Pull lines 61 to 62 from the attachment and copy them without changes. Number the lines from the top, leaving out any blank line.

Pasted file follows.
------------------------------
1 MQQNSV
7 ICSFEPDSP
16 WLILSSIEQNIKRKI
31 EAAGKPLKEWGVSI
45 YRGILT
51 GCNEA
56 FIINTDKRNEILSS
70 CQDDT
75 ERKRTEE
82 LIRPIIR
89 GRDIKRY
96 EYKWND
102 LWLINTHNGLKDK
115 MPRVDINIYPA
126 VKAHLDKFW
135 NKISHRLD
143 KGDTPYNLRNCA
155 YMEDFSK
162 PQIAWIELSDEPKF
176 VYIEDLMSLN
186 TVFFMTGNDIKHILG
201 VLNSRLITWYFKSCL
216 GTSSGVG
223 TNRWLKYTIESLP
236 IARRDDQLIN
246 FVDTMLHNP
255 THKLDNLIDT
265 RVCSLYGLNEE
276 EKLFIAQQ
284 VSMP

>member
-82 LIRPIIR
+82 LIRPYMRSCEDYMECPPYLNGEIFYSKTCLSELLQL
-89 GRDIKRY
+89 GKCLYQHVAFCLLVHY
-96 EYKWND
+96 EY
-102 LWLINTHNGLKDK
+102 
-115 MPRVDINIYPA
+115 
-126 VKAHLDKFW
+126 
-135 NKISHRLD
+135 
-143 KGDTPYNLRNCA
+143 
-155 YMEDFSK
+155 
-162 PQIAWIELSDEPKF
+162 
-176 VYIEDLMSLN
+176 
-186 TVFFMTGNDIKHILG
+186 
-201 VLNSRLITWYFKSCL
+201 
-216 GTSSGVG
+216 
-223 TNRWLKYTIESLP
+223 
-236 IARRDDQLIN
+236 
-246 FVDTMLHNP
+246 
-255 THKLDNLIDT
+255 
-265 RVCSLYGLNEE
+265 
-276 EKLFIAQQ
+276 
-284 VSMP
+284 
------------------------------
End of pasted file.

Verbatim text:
+223 
-236 IARRDDQLIN